Tesla Model X police car will sneak up on perps in a hurry

It probably won't be used for actual police duty, but it's nice to imagine.

Andrew Krok Reviews Editor / Cars
Cars are Andrew's jam, as is strawberry. After spending years as a regular ol' car fanatic, he started working his way through the echelons of the automotive industry, starting out as social-media director of a small European-focused garage outside of Chicago. From there, he moved to the editorial side, penning several written features in Total 911 Magazine before becoming a full-time auto writer, first for a local Chicago outlet and then for CNET Cars.
Andrew Krok
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This isn't the normal OPP that you are supposed to be down with, but given that it's a police department, a positive working relationship wouldn't hurt.

Ontario Provincial Police

The future of police pursuits will be fast and silent, if the Ontario Provincial Police has anything to say about it.

The Ontario Provincial Police (OPP) unveiled its own Model X police car this week, as part of an installation at the Canadian International Auto Show in Toronto. The Model X -- a P90D, specifically -- is on display to reflect "the future of policing" as the department sees it. Which is to say, it will be whisper quiet but also rather quick.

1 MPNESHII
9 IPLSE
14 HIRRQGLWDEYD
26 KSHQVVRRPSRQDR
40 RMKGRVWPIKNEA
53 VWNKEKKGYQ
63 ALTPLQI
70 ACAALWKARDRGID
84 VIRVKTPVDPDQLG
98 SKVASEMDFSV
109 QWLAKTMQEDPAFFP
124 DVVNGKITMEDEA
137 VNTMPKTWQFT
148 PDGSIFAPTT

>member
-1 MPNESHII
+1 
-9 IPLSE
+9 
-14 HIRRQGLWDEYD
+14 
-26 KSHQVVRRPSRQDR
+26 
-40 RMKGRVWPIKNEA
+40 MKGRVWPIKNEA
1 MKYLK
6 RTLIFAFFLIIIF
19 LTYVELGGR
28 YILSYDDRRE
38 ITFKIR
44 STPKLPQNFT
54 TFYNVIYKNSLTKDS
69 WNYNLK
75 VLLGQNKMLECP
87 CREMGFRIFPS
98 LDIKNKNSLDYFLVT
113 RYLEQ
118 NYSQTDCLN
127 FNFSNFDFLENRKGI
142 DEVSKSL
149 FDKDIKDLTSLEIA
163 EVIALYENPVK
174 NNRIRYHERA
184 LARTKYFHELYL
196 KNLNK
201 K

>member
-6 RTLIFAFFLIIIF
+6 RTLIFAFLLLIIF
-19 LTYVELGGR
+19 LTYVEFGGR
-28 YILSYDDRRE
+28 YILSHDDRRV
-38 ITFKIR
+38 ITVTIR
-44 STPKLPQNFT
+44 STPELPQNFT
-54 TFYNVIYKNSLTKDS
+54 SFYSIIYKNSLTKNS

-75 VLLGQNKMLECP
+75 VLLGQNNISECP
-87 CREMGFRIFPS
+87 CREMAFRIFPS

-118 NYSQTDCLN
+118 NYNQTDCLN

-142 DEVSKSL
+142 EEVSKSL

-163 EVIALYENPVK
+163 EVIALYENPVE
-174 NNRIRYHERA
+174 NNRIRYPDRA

The Model X features full working lights and sirens, in additional to a traditional black-and-white livery and OPP badging. According to Sgt. Kerry Schmidt, the officer who unveiled it, the car is "a generous donation from a friend," so it doesn't appear any Canadian tax dollars went to sourcing this machine, which carries a retail price north of US$100,000.

Sadly, the vehicle won't be chasing down any scofflaws in the near future -- it's not rated for pursuit duty yet, so it'll live its life as a marketing vehicle for now. That said, Schmidt hinted during an unveiling video on Facebook that the OPP wouldn't be against trying to make the idea of a Model X police vehicle actually come to fruition. Hopefully most of Ontario's crime happens around Superchargers.

Not every police department has a positive history with EVs. The Los Angeles Police Department leased 100 examples of the i3 in order for the department to put its greenest foot forward. However, thanks to neglect and abuse, most of the cars have less than 2,000 miles on their odometers, and some were used for nonofficial police duties, like taking kids to school or getting lunch. Whoops.